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CDC has worked with the United Republic of Tanzania and more than 60 partner organizations since 2001 to address HIV, malaria, and other health threats by helping support service delivery and strengthen health systems and infrastructure. CDC supports HIV care and treatment, HIV counseling and testing, prevention of mother-to-child transmission of HIV, tuberculosis (TB) services, labs, research, development of the National Blood Transfusion Services, and activities that target key populations most at risk for HIV.

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CDC office (physical presence)
10 U.S. Assignees
48 Locally Employed

Tanzania at a Glance

Population: 46,218,500
Per capita income: $1,360
Life expectancy at birth women/men: 57/56 yrs
Infant mortality rate: 51/1000 live births
Population Reference Bureau World Population Data Sheet, 2011

Top 10 Causes of Death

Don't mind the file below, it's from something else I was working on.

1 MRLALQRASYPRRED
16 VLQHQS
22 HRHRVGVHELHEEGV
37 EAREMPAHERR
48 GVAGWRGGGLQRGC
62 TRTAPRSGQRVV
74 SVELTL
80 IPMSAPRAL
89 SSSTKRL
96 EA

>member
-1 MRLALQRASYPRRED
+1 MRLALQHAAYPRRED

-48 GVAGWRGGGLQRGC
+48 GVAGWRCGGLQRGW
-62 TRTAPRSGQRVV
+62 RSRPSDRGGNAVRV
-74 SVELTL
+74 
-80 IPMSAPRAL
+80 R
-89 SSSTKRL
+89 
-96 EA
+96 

Source: GBD Compare, 2013
  1. HIV 17%
  2. Lower Respiratory Infections 11%
  3. Malaria 7%
  4. Diarrheal Diseases 6%
  5. Tuberculosis 5%
  6. Cancer 5%
  7. Ischemic Heart Disease 3%
  8. Stroke 3%
  9. STDs 3%
  10. Sepsis 2%

What CDC Is Doing

  • Over 197,126 persons are currently receiving HIV treatment; 18,862 pregnant women have received medication to reduce transmission to their babies since 2010
  • 65,280 boys and men have been circumcised to prevent new HIV infections
  • 1996: last case of wild poliovirus was reported in Tanzania
  • Decrease in malaria from 18% to 10% in children 6-59 months in 2011-2012
  • Page last reviewed: March 31, 2015
  • Page last updated: March 31, 2015
  • Content source: Global Health
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